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Bradbury Art Museum

The Bradbury Art Museum features changing exhibitions of contemporary art in all media with programming that promotes the understanding of art and its significance to society. Prominent regional, national and international artists are presented to inform viewers of cultural developments in our community, across the country and around the world.

Current Exhibits

March 9 – April 12

Shea Hembrey – Cycle

Hembrey rose to fame following the release of the 412-page exhibition catalog, “Seek: 100 in 2011 – The Inaugural Biennial” which featured the work of 100 artists included in the show. The twist is that Hembrey concocted all 100 imaginary artists, their life stories and their artwork. He works adeptly in a variety of media, from painting and drawing to sculpture and installation, so was able to masterfully manage this somewhat Sisyphean feat. Included in “cycle” are samples of his work that focus on the overall structures of nature.

Hembrey will provide an artist’s talk at BAM on Thursday, March 30 at 3 p.m. and Saturday, April 1 at 12:30.

Shea Hembrey, cradle, 2013, beetle wings, aluminum and glass, 20 x 20 x 3.25 inches, detail
Courtesy of the artist

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Linda Williams Palmer – Champion Trees

Palmer’s drawings are of champion Arkansas trees. A state champion tree is one that has been officially recorded and measured and is deemed to be is the largest of its species in that state. What began as a drawing of an oak in Texas has turned into a chronicle of the artist’s journey through Arkansas. Her goal is to locate and render the biggest, but not always the oldest trees the state has to offer.

Linda Williams Palmer, Post Oak (Quercus Stellata), 2011, Prismacolor on paper, 27 x 37 inches

Courtesy of the artist and DRAWL Southern Contemporary Art, Little Rock

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John Salvest – Arboretum

Salvest, an artist best known for text-based assemblage formed from an obsessive accumulation of ordinary materials, has quietly been creating rubber stamp drawings for the past few decades. What began as a play on words, he devised and produced a “tree” or a rack to hold rubber stamps of hand drawn images of individual tree leaves. While experimenting in the studio he realized he could recreate full trees solely from the use of one small and held tool.

John Salvest, Tree of Trees, 2013, vintage metal stamp rack and rubber stamps, 14 X 10 inches

Courtesy of the artist and Morgan Lehmann Gallery, NYC

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Adan Hogan – Silent Forest

Hogan is an experimental artist working in film and sound. Originally from Arkansas, this Seattle-based artist will exhibit “Silent Forest,” the first chapter from ec(h)o, a series of non-narrative experimental films and meditative installations that document and explore man’s often tumultuous and strained relationship with the landscape. Seeking out endangered thresholds, the installation explores the sonic events within a delicate wetland environment in the Mississippi Alluvial Plain and the industrial and commercial enterprises surrounding it.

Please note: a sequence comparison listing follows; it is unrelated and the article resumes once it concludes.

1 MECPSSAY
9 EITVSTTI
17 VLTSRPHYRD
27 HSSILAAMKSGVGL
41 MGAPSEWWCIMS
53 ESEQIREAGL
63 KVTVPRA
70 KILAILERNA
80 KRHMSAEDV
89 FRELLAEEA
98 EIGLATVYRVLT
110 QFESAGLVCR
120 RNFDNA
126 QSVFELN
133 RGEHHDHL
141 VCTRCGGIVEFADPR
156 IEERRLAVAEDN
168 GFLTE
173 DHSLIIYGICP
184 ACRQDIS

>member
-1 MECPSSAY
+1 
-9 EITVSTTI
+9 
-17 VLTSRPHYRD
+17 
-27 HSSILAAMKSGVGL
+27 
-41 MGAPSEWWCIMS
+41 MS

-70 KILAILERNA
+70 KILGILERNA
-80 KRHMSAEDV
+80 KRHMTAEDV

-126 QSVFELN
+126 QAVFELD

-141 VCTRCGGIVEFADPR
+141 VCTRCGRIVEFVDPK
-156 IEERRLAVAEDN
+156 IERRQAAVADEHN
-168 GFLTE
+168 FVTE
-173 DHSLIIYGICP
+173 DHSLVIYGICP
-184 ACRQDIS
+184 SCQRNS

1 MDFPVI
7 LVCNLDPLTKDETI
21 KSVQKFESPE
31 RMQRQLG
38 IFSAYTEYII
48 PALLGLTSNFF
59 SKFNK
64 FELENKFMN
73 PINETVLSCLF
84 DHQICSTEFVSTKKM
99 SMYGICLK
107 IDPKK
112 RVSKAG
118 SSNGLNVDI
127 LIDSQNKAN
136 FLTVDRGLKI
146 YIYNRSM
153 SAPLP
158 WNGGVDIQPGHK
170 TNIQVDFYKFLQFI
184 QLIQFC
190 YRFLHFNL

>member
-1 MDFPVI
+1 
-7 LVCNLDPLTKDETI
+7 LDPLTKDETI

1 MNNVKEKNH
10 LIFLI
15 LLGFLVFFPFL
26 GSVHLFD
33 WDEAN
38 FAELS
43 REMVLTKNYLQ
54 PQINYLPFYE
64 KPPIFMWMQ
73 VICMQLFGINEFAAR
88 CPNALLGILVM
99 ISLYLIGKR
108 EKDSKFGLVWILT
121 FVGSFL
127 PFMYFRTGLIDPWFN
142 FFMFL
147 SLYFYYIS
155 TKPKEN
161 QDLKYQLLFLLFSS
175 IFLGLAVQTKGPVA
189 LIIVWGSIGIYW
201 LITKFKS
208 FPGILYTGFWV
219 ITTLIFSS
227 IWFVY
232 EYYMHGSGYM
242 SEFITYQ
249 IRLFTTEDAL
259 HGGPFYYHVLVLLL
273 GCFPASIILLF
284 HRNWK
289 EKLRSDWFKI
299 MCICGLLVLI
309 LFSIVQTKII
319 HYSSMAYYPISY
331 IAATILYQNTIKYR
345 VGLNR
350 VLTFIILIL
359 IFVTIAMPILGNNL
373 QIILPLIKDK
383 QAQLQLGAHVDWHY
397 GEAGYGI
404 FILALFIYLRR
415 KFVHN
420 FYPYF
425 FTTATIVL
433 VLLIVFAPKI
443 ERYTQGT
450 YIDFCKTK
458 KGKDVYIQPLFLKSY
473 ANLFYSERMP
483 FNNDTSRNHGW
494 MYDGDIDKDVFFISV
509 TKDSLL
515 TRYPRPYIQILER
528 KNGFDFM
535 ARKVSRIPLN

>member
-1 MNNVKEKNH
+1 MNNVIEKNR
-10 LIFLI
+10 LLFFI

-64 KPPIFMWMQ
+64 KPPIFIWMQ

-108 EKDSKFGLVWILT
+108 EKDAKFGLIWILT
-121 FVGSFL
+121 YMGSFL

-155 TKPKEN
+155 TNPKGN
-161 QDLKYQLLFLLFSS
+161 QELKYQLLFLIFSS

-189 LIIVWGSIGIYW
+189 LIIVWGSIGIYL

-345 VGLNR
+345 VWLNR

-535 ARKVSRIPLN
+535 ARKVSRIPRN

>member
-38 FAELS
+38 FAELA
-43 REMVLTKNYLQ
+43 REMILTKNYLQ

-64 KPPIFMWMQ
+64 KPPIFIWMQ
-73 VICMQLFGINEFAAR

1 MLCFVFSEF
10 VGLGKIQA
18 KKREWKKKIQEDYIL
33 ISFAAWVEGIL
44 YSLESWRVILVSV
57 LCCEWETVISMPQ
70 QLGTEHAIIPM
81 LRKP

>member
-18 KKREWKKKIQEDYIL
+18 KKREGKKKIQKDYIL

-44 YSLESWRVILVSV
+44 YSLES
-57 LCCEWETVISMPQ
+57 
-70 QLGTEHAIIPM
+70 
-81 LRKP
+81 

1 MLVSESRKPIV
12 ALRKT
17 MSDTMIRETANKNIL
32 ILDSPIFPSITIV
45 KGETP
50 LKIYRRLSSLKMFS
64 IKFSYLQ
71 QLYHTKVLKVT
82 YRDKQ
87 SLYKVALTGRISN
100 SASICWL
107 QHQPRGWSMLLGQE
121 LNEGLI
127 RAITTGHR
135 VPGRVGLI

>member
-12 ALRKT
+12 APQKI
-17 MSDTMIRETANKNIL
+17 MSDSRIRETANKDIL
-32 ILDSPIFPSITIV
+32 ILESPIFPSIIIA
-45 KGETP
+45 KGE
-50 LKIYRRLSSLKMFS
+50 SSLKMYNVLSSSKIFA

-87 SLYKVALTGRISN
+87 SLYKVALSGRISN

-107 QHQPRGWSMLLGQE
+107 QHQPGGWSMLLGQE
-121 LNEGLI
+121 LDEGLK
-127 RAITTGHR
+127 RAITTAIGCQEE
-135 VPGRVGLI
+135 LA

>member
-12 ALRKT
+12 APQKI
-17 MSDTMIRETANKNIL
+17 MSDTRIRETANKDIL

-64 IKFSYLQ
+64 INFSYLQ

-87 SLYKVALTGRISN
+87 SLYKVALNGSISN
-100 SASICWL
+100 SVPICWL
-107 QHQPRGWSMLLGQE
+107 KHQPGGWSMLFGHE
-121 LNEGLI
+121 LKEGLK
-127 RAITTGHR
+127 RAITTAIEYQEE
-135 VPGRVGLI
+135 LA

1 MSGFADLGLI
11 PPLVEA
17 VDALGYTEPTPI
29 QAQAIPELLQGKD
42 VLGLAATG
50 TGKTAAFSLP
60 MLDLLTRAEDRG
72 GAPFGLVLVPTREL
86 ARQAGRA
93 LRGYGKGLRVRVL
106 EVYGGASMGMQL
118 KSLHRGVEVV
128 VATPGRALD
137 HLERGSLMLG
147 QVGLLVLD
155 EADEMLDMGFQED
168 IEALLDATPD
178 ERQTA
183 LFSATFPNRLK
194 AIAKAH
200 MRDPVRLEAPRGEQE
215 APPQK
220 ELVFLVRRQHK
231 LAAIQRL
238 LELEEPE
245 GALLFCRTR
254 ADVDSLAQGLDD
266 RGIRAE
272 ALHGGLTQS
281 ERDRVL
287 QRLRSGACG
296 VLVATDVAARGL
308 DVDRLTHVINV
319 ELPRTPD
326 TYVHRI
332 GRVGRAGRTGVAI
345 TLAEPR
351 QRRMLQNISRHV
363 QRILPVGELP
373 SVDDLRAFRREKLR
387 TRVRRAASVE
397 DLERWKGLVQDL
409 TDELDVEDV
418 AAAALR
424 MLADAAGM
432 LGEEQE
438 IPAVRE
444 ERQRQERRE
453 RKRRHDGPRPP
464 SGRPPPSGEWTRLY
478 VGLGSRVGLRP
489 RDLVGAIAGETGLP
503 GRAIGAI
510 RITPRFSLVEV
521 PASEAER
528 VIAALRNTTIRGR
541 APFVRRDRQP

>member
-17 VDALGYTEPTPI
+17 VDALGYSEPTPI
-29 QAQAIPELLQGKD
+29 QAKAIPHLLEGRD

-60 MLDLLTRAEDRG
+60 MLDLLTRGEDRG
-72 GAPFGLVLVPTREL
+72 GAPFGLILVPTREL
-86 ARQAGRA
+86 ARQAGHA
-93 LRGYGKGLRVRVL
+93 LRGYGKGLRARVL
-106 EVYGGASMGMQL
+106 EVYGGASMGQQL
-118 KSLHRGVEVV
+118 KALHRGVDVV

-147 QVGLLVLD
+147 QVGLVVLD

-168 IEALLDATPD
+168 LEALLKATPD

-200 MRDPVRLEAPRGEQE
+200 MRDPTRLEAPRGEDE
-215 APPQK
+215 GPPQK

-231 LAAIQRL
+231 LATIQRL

Adam Hogan, Silent Forest, 2017, sound and video installation.

Courtesy of the artist

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Jessica Green – Quiet Work

Green is a homesteader and master weaver. From raising sheep and growing cotton to spinning fiber and harvesting plants for dyes, her handwoven textiles are intense labors of love that integrate her life and work. Her contemporary heirlooms are functional, beautiful works of art inspired by American craft heritage and what she terms, “traditional women’s work.”

Green will provide an artist’s talk at BAM on Tuesday, April 11 at 3 p.m.

Jessica Green, Woven Panel 1, 2016, cotton dyed with homegrown indigo, madder and black walnut, detail

Courtesy of the artist

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Jennifer Steinkamp – Judy Crook 5

“Judy Crook 5,” is from a series of tree dedications that Steinkamp has produced to honor teachers she has known. This dedication is a projection of a tree that cycles through the seasons, from spring buds to full foliage of summer, into the autumnal change and through the bare winter, then back to spring again. This continuous loop allows the viewer to experience a whole year in just a few minutes.

Jennifer Steinkamp, Judy Crook 5, 2014, video installation, Edition of 1, AP1

Courtesy of the artist and Lehmann Maupin, New York and Hong Kong

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